Sandra Stotsky is professor of education reform at the University of Arkansas.
UPDATED NOVEMBER 10, 2010, 7:30 PM
At first, the apparent lack of independent studies on why parents choose to have their high school children tutored is surprising. By independent, I mean studies by researchers unconnected to tutoring or testing companies -- and with no axe to grind or interest in promoting the services or products of these companies.
Commentaries in newspapers, journals, or blogs point to two major reasons for the growth of this multibillion-dollar industry. Parents have long hired tutors to help struggling children -- especially children with learning disabilities -- to pass a required course. They have also long hired tutors to prepare them for the tests they must take for admission to a post-secondary institution.
Why are high schools not offering the math training that parents are paying outsiders to provide?
Increasing competition to get into selective colleges (more students eligible for about the same number of openings) has encouraged parents to give their children the possibility of improving their scores on a college admissions test. And the fact that students must now pass a test in mathematics (among other subjects) to receive a high school diploma has undoubtedly encouraged more parents of students with poor study skills or test-taking habits to hire a tutor. However, neither phenomenon implies a more difficult high school curriculum.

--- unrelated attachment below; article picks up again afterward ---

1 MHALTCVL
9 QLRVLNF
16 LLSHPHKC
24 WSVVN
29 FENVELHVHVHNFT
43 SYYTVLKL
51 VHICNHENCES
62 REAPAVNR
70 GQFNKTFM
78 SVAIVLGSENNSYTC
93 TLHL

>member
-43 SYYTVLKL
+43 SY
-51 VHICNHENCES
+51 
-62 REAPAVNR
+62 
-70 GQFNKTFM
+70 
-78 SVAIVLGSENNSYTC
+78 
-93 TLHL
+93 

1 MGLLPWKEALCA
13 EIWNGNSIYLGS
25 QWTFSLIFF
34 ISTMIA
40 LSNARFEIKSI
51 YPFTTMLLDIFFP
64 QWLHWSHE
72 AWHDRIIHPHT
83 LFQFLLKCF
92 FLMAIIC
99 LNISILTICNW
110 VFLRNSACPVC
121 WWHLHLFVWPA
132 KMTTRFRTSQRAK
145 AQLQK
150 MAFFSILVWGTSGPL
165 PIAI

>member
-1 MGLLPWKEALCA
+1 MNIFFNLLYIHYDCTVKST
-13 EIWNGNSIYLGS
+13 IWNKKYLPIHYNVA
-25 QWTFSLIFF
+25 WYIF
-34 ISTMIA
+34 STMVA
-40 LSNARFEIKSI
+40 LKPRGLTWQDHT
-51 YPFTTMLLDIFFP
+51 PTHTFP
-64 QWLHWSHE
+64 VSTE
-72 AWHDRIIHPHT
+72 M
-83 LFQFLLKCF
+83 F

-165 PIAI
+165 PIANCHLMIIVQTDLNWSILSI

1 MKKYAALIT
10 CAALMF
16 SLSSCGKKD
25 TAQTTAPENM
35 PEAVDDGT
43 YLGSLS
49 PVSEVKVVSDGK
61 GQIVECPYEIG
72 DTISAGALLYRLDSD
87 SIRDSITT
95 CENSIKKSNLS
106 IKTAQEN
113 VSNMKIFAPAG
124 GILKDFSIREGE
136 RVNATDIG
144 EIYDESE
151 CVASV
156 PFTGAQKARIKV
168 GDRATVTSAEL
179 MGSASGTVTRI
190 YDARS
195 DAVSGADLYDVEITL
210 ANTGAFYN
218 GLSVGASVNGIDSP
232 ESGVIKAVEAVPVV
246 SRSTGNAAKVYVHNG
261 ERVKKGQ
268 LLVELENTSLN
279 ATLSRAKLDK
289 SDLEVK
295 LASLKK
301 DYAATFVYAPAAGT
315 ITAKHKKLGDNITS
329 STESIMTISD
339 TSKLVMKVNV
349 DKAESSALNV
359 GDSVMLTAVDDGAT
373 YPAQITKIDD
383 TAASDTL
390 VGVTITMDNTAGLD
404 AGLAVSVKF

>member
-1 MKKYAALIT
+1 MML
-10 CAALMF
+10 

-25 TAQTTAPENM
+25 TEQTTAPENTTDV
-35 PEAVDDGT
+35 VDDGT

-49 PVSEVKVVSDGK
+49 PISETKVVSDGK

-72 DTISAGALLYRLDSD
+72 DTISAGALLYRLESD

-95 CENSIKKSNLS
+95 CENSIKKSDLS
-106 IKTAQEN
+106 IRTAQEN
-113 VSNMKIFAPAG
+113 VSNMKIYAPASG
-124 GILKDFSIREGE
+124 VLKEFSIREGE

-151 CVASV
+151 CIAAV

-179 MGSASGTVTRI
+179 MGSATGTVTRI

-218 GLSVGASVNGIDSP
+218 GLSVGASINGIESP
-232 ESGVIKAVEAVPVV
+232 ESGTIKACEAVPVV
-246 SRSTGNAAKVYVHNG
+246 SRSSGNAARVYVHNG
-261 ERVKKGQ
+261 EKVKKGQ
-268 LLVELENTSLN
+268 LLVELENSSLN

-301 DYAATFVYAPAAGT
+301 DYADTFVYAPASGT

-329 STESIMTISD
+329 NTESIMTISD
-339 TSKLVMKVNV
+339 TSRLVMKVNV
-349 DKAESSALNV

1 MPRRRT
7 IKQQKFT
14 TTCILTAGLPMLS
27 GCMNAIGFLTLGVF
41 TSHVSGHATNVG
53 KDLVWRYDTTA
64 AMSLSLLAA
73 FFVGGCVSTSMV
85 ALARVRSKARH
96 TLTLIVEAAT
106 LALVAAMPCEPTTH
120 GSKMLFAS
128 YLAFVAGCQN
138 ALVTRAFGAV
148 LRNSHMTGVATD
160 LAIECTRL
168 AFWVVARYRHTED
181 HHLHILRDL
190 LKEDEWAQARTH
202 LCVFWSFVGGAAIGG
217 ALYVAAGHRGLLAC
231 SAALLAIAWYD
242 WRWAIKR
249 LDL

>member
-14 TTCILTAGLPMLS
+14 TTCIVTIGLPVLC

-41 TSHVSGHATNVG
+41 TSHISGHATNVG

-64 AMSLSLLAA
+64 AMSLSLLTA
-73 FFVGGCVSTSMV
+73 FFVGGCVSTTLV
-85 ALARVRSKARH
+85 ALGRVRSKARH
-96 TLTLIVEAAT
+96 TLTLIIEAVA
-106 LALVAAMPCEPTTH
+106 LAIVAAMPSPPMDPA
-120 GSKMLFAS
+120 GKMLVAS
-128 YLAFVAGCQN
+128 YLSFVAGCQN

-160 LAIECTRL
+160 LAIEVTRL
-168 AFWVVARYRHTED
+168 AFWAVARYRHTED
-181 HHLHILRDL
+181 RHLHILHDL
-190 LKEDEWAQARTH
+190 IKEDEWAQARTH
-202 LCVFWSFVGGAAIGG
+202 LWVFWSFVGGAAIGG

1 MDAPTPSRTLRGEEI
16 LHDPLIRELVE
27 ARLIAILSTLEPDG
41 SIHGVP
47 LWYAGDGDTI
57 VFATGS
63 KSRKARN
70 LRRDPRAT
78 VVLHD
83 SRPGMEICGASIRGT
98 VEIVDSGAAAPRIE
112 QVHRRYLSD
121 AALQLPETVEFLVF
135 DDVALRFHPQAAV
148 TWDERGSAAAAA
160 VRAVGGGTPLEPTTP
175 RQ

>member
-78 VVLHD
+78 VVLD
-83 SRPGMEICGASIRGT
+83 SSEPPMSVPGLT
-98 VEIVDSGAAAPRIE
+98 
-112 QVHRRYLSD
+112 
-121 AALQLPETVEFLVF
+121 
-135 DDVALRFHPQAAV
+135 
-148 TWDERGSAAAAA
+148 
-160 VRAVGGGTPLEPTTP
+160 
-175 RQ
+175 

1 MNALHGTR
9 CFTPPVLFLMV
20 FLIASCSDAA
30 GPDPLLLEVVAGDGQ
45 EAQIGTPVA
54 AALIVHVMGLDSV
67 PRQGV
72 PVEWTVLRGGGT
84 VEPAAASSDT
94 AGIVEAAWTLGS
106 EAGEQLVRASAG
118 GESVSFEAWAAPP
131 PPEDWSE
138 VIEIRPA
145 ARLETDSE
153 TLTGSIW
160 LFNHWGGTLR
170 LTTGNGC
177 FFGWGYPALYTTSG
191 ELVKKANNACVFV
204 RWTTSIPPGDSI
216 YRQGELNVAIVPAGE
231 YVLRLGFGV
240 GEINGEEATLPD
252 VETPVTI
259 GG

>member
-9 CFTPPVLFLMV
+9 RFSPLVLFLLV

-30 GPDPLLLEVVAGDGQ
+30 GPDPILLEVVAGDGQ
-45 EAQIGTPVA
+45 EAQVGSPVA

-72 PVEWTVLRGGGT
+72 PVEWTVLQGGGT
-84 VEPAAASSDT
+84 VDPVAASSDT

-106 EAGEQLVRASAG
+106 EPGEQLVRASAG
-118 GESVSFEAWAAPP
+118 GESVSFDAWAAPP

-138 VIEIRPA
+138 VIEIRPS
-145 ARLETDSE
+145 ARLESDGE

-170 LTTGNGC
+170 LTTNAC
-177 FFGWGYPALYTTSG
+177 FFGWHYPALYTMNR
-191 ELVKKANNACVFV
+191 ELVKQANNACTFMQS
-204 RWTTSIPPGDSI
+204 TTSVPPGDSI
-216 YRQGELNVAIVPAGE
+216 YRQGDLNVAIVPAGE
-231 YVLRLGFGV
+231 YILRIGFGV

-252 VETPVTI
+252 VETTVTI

In fact, a new reason for the growth of supplementary programs suggests the opposite problem and why education faculty may not be interested in researching reasons for their growth. The location of and enrollment at some of the flourishing after-school programs in mathematics that have sprung up in the past two decades suggest they are a response to the deficiencies mathematically literate parents perceive in their public school's mathematics coursework and pedagogy.
For example, the Russian School of Mathematics in Newton, Mass., which enrolls about 1,800 students from Newton and surrounding suburban communities in its after-school and weekend classes, now has satellite schools in several other Massachusetts communities with reputations for academically strong high school curricula, e.g., Lexington, Marblehead and Andover.
The online ad of a multipurpose tutor and former high school math teacher in Fayetteville, Ark. (another community with a reputation for an academically strong high school ) makes the point a different way: "I do remedial, reinforcement, and enrichment classes for basic math (K-12), algebra, and geometry."
The question that should be asked is why our public schools are not offering the mathematics training that parents are increasingly paying outsiders to provide to their academically motivated children.